Academic journal article Journal of Small Business Management

Franchisor Geographic Expansion

Academic journal article Journal of Small Business Management

Franchisor Geographic Expansion

Article excerpt

During the past three decades, franchising has blossomed into a major business form. Over one-third of all retail sales in the United States is through franchised outlets, and approximately 20 percent of the U.S. gross national product results from franchise operations. The importance of franchising is expanding beyond United States borders with franchising rapidly becoming the fastest growing form of business in the global economy (Justis and Judd 1989).

The essence of franchising is successful replication of a business from one geographic market to others (Caves and Murphy 1976, Rubin 1978). In fact, franchising often is a key tactic for pursuing goals of territorial expansion and commensurate sales growth (Justis and Judd 1986, Martin 1988; Nevin, Hunt, and Ruekert 1980; Oxenfeldt and Kelly 1968-69, Stephenson and House 1971) in geographically fragmented markets (Porter 1980). Franchising firms (franchisors), therefore, are valuable subjects for studying ways in which businesses seek to expand the geographic dimension of their competitive scope (see Porter 1985).

To date, however, little research has focused on firm expansion tendencies in the franchising context. Some "life cycles" have been posited (Justis and Judd 1989, Oxenfeldt and Kelly 1968-69), but geographic expansion has been assumed while research has focused primarily on topics of system organization, particularly on tradeoffs of franchising versus firm ownership (Brickley and Dark 1987, Contractor 1984, Martin 1988, Rubin 1978). Thus, little is known about the geographic expansion tendencies of franchisors.

Through franchisor-franchisee partnerships, a franchisor firm accesses the capital and other resources of its franchisees (Carney and Gedajlovic 1991, Gilman 1990, Stephenson and House 1971). Thus, franchising is a tactic for enhancing a firm's geographic expansion capabilities. To determine the value of this tactic, it is important to study the geographic expansion strategies of franchisors, and this article reports the findings of one such study.

As the following sections explain, there are two competing views on franchisor expansion - "unconstrained expansion" and "constrained expansion." Having two competing views is very problematic for two reasons: (1) evidence in support of either view is primarily anecdotal and thus may be biased due to factors idiosyncratic to the firms that happened to be selected or by the interpretation of the investigator(s); and (2) managerial implications of these two views are somewhat contradictory. The unconstrained view suggests that limitations in franchisor capability are irrelevant when considering geographic expansion. In contrast, the constrained view suggests that these limitations are relevant. This study tested those views by assessing whether franchisor capabilities influence geographic expansion efforts. Hypothesized relationships between breadth of geographic expansion effort and franchisor age, size, and multinational posture were examined. This study, therefore, provides insight into whether franchisors should consider their own capabilities (in addition to available market opportunities) when developing an expansion strategy.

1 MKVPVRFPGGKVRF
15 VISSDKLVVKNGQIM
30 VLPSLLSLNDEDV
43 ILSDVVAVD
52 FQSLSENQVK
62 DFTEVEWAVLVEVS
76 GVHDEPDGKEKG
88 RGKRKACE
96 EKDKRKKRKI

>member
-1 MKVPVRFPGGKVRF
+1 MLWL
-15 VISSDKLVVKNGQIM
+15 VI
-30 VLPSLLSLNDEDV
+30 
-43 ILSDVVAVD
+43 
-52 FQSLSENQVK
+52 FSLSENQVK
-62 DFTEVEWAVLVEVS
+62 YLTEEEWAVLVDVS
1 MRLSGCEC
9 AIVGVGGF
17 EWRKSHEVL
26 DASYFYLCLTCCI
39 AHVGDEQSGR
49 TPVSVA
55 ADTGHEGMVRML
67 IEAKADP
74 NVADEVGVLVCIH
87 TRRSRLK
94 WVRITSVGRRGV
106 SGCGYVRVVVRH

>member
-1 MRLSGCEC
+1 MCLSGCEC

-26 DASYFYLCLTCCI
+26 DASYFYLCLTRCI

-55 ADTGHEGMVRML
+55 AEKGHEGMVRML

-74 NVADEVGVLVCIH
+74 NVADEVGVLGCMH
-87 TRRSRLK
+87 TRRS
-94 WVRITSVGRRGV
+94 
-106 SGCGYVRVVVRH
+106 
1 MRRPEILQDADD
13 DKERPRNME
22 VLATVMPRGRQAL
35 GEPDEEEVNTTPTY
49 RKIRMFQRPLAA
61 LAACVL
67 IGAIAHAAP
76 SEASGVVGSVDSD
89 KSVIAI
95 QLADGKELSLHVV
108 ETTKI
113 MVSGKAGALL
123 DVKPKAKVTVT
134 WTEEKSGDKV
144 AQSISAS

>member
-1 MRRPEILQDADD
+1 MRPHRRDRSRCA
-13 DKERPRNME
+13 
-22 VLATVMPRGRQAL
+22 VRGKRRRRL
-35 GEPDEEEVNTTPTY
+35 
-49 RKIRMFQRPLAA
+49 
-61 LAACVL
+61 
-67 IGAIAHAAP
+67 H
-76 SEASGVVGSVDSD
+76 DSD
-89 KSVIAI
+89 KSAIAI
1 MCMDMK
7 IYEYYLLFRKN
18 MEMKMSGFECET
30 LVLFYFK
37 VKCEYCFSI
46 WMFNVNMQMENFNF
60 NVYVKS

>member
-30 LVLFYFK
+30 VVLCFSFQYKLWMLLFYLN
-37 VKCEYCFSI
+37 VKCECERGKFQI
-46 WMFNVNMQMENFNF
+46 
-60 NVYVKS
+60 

Arguments supporting an unconstrained expansion perspective emphasize that franchising itself provides considerable expansion capabilities and that market conditions often favor rapid and broad geographic expansion. Early literature (for example, Caves and Murphy 1976, Oxenfeldt and Kelly 1968-69, Stephenson and House 1971) suggests that firms could raise the capital needed for expansion more quickly through franchising than through other means. Rubin (1978) questioned this argument, pointing out that because of reduced investment risk, a franchisee would be better off buying shares in the whole firm instead of "putting all the eggs in the one basket" of a particular franchise. Rubin's criticism shifted research emphasis toward the reduced outlet monitoring needed and the correspondingly increased entrepreneurial capacity (Norton 1988, Williamson 1991). …

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